Early in my ministry, I believed it necessary to observe having precise obedience to God in all things about life and faith. Because I held to such an observance of commandments and rules, I also believed that delineating from such bordered on if not warranted the fires of hell. These beliefs were reflected in my preaching as I warned listeners of the eternal damnation that awaited all who refused to live as God would have us all live. Before too long, most if not all things were matters of heaven or hell. Thankfully, I’ve grown a great deal from those early days. I’ve also matured (arguably) more since then. I no longer try to coax people into salvation through a fear of hell, and here’s why.
When I was a younger Christian, I was obedient to the gospel because I didn’t want to go to hell. I believed that I had sinned, as had all humanity. I also believed that God was just and would punish sin. Therefore, I needed to do what I had to so that I could obtain my eternal fire insurance policy through Christ. I’d go to church too, but as I came into the teen years where a young fellow’s hormones raged, I cared little for the faith that taught that if I did A and B, then I just might wind up in hell despite being a Christian. I started resenting the notion of a god who behaved in such a wishy-washy way. After all, if He loved me, why one moment would He want to forgive and save me, and then when I’d made a slip up here or there would He want to send me to eternal torment?
I indulged in sins of the flesh as a teen and young adult. I didn’t really care. I kept going to church thinking that I was keeping my eternal fire policy paid in full so that I wouldn’t have to be tormented. After all, preachers preached more on worshipping right and being saved the right way, so I’d done those. Based on that sort of preaching, and the tracts and articles I’d read, I needed most importantly to be saved biblically, which I was, and to worship according to “the pattern,” which I did. This thinking carried on into my early years of preaching, and it hasn’t been until the last few years that I began to see things differently. What changed it all?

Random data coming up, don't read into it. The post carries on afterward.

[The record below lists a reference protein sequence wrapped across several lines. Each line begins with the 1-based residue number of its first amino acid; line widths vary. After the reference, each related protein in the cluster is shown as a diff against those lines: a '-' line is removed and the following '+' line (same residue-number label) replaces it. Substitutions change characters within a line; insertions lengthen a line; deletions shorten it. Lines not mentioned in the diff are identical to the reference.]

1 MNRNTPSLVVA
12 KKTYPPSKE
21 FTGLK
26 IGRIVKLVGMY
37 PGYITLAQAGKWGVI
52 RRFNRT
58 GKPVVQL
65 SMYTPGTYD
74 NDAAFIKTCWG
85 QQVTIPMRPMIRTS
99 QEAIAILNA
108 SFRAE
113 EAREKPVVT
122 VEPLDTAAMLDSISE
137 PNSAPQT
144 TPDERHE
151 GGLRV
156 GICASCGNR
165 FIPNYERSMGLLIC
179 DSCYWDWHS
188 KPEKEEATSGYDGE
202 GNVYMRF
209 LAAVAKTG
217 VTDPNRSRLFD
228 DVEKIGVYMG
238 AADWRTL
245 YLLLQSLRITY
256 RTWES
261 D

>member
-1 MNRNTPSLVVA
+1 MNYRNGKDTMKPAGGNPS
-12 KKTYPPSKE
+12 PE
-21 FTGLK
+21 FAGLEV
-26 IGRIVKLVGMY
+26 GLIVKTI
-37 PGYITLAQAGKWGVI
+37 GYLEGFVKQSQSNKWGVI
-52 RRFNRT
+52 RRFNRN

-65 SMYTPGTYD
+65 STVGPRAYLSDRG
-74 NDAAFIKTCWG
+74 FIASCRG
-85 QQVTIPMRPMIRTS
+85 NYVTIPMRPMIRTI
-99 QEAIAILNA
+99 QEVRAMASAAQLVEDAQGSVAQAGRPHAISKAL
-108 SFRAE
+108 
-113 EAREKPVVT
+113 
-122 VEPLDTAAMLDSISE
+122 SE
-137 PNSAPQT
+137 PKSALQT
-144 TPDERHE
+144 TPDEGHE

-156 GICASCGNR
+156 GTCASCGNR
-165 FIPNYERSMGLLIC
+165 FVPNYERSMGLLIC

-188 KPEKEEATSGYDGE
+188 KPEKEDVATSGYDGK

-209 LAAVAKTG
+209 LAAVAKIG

I’d like to say that I did a deep Bible study on the topic, but that wasn’t it. What led to a shift in my perspective was the seeming contradicting beliefs that I had heard taught and preached myself. How can I stress so much the love and grace and mercy of God to lost sinners, while in the same breath tell Christians that it didn’t seem to apply to them? No, the parable of the prodigal son was one about a person of faith who strayed from his loving father. That loving father looked forward to his son’s return, so much so that he ran to his son and embraced him with gratitude for his return.
Let me be emphatically clear: I believe that hell is real and that some people, unfortunately, and sadly, will go there. Nevertheless, I’d much rather draw people to God by His love of us all than by having them fear Him. Fear Him, yes, but there has to be a balance between love and fear, and I’d often gotten it wrong. The god that I preached who was so temperamental was, so the Greek classics taught me, Zeus. That god was angry one minute and happy the next, a bi-polar god not worthy of human affection. Our heavenly Father, however, loves us despite our messiness.
Here’s the best illustration I can envision to demonstrate my point. My wife and I have known each other just over half our lives. She’s my best friend in addition to being my wife. I don’t remain faithful to her because I fear she would divorce me. I remain faithful to her because I love her dearly, I respect her immensely, and I cherish the love she has for me. I’d much rather people not come to Jesus for fear that He’ll divorce them by exiling them to eternal damnation. I want to help others come to know Him, to come to love Him, and then to want to serve Him because He means so much to them. I want to make disciples, not anxious, beaten down slaves. For this reason, I no longer demagogue people with hell but preach to them the good news of a loving God who wants communion with His creation.
Some might say that it’s irresponsible to not warn people of the dangers that lie ahead. After all, Ezekiel was made watchmen of Israel, so I should also be a watchman of people’s souls. I agree, but I never said that I don’t warn them of those dangers. I only wished to say that I don’t try to coerce or manipulate them with hell. Warn them, yes. Preach to them the good news of Jesus, yes. The sole content, however, isn’t hell, but of Someone who dearly loves us all. Just take note of the sermons in Acts, and count the number of times people are threatened with hell. You’ll be surprised at what you find.